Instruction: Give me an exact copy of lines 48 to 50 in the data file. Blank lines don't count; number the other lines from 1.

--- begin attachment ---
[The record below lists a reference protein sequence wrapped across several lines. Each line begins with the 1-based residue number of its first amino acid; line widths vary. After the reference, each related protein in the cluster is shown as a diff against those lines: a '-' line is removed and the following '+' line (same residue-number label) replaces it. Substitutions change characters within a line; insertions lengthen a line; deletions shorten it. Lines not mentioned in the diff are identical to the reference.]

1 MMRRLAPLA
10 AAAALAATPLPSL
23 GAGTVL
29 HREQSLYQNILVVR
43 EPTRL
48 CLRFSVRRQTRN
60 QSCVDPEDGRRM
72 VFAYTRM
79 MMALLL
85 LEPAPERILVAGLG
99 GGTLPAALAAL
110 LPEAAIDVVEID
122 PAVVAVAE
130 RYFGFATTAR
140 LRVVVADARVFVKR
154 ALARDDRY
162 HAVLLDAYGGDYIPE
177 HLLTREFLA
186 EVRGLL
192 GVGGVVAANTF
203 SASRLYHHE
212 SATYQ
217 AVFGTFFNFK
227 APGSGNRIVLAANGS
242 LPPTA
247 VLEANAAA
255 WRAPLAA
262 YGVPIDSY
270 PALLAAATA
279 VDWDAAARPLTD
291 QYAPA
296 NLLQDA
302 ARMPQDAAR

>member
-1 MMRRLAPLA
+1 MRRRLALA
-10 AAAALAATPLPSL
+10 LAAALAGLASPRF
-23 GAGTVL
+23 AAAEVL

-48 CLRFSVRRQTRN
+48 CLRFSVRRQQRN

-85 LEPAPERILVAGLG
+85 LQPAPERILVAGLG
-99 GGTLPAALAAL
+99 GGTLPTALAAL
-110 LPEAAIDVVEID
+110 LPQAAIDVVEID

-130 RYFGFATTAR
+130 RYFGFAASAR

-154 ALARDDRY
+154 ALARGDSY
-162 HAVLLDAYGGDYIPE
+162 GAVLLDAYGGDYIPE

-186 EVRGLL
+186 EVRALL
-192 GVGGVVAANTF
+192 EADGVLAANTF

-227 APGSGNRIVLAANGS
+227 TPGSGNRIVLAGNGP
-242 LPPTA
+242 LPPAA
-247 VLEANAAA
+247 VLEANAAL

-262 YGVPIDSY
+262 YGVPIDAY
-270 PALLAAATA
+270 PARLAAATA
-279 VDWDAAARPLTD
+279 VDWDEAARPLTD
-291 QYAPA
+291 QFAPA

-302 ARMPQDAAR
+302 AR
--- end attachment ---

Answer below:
-110 LPEAAIDVVEID
+110 LPQAAIDVVEID

-130 RYFGFATTAR